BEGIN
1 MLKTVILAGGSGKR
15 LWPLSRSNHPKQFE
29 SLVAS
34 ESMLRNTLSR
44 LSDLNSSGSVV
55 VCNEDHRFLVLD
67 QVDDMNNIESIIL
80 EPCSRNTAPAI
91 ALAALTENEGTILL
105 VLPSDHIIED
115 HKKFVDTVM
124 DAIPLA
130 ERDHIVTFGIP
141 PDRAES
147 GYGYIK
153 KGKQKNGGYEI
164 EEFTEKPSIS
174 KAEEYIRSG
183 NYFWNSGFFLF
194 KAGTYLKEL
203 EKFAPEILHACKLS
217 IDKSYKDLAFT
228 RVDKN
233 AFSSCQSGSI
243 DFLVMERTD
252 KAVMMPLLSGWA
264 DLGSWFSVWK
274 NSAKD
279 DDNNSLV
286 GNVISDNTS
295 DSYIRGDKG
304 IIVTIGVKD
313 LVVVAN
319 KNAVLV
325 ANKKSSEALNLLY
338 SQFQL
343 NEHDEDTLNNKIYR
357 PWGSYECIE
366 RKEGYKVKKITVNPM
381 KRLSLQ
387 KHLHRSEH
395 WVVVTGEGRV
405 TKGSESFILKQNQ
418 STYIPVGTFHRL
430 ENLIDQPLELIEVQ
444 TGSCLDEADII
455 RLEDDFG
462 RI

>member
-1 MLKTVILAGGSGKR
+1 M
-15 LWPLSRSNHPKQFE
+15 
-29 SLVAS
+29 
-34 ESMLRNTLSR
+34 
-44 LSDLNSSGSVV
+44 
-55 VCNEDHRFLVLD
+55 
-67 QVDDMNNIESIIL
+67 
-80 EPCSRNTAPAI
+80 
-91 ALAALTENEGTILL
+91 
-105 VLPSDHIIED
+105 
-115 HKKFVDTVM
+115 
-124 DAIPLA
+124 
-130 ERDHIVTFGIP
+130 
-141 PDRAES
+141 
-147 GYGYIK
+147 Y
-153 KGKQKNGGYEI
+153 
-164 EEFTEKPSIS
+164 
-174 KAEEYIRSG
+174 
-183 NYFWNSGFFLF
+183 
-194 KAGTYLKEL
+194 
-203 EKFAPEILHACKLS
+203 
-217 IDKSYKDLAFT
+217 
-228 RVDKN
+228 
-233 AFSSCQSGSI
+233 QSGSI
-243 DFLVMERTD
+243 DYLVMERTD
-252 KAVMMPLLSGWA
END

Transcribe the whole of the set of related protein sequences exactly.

1 MLKTVILAGGSGKR
15 LWPLSRSNHPKQFE
29 SLVAS
34 ESMLRNTLSR
44 LSDLNSSGSVV
55 VCNEDHRFLVLD
67 QVDDMNNIESIIL
80 EPCSRNTAPAI
91 ALAALTENEGTILL
105 VLPSDHIIED
115 HKKFVDTVM
124 DAIPLA
130 ERDHIVTFGIP
141 PDRAES
147 GYGYIK
153 KGKQKNGGYEI
164 EEFTEKPSIS
174 KAEEYIRSG
183 NYFWNSGFFLF
194 KAGTYLKEL
203 EKFAPEILHACKLS
217 IDKSYKDLAFT
228 RVDKN
233 AFSSCQSGSI
243 DFLVMERTD
252 KAVMMPLLSGWA
264 DLGSWFSVWK
274 NSAKD
279 DDNNSLV
286 GNVISDNTS
295 DSYIRGDKG
304 IIVTIGVKD
313 LVVVAN
319 KNAVLV
325 ANKKSSEALNLLY
338 SQFQL
343 NEHDEDTLNNKIYR
357 PWGSYECIE
366 RKEGYKVKKITVNPM
381 KRLSLQ
387 KHLHRSEH
395 WVVVTGEGRV
405 TKGSESFILKQNQ
418 STYIPVGTFHRL
430 ENLIDQPLELIEVQ
444 TGSCLDEADII
455 RLEDDFG
462 RI

>member
-1 MLKTVILAGGSGKR
+1 M
-15 LWPLSRSNHPKQFE
+15 
-29 SLVAS
+29 
-34 ESMLRNTLSR
+34 
-44 LSDLNSSGSVV
+44 
-55 VCNEDHRFLVLD
+55 
-67 QVDDMNNIESIIL
+67 
-80 EPCSRNTAPAI
+80 
-91 ALAALTENEGTILL
+91 
-105 VLPSDHIIED
+105 
-115 HKKFVDTVM
+115 
-124 DAIPLA
+124 
-130 ERDHIVTFGIP
+130 
-141 PDRAES
+141 
-147 GYGYIK
+147 Y
-153 KGKQKNGGYEI
+153 
-164 EEFTEKPSIS
+164 
-174 KAEEYIRSG
+174 
-183 NYFWNSGFFLF
+183 
-194 KAGTYLKEL
+194 
-203 EKFAPEILHACKLS
+203 
-217 IDKSYKDLAFT
+217 
-228 RVDKN
+228 
-233 AFSSCQSGSI
+233 QSGSI
-243 DFLVMERTD
+243 DYLVMERTD
-252 KAVMMPLLSGWA